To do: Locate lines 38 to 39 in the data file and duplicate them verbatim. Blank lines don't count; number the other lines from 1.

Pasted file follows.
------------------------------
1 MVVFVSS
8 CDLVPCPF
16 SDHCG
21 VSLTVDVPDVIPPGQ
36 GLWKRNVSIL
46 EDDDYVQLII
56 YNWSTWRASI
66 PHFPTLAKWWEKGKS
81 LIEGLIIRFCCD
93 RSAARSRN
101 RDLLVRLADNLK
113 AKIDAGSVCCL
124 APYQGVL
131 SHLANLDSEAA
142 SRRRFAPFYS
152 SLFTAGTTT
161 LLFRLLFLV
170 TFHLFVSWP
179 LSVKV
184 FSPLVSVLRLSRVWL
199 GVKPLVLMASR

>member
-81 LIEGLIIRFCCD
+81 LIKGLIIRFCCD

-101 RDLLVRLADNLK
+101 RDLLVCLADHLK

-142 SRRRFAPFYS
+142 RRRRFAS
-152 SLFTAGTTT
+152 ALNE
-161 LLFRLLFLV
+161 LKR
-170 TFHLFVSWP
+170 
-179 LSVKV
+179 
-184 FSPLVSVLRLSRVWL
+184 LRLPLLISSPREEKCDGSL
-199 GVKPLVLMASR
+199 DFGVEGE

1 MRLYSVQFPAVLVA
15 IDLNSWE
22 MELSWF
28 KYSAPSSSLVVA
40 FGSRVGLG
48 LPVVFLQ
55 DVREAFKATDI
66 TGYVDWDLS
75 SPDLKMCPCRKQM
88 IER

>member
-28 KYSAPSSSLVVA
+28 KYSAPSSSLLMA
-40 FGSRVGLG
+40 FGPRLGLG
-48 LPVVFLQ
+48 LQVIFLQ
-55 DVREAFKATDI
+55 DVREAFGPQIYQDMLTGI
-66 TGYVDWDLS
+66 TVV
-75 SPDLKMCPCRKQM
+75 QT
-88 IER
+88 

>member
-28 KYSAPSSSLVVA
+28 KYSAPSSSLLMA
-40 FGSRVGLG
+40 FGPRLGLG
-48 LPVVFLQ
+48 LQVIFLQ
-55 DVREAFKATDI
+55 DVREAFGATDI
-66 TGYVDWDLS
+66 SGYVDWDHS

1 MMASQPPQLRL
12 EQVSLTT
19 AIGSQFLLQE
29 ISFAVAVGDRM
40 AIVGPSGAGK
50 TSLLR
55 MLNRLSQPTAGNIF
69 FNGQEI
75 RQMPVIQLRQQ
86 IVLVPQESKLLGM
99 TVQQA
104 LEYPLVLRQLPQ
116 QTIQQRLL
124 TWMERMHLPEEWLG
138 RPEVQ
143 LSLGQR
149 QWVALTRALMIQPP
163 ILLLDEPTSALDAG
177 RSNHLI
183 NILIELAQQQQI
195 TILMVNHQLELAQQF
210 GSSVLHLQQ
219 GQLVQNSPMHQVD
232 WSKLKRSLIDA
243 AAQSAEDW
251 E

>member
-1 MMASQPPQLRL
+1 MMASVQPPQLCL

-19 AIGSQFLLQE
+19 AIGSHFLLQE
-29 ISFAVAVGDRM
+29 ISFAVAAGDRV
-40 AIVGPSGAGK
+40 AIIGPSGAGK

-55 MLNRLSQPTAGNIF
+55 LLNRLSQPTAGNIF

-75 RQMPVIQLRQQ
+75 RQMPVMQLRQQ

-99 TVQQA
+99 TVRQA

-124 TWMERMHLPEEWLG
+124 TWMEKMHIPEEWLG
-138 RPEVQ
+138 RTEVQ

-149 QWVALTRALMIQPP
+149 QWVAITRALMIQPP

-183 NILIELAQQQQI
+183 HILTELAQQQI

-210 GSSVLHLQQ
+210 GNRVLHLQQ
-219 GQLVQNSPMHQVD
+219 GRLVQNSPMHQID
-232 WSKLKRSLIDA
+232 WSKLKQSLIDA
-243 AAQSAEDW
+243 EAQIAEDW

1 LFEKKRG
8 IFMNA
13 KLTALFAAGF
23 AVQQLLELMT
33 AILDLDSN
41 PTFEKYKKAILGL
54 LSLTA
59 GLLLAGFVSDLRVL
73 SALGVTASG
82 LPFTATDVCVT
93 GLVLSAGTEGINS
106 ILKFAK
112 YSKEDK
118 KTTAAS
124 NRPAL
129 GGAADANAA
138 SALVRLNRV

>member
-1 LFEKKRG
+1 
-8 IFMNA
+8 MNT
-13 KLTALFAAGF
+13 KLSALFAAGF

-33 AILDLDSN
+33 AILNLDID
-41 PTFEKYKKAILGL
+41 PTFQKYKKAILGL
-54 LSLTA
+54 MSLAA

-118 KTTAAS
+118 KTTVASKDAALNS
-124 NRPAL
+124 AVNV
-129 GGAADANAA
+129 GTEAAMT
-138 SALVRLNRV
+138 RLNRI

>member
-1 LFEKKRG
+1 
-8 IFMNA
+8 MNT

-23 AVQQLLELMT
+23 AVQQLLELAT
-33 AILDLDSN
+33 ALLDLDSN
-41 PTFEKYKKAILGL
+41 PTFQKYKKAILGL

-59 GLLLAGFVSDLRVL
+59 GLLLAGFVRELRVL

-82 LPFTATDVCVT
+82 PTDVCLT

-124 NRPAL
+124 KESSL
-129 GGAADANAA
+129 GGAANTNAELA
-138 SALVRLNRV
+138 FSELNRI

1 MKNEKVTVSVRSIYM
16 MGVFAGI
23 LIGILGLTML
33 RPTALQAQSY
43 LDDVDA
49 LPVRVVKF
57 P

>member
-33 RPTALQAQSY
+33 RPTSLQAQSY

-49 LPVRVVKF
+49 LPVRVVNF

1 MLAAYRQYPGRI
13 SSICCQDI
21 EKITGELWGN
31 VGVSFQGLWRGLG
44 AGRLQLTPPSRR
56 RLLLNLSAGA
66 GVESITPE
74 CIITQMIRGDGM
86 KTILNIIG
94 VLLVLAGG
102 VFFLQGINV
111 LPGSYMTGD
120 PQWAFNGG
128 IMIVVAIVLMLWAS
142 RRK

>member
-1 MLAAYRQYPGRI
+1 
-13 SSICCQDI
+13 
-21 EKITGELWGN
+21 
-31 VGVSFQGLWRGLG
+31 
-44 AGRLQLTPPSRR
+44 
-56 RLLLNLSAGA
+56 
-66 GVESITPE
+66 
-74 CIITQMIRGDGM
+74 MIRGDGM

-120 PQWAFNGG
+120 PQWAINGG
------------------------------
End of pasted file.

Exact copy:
+184 LRLPLLISSPREEKCDGSL
-199 GVKPLVLMASR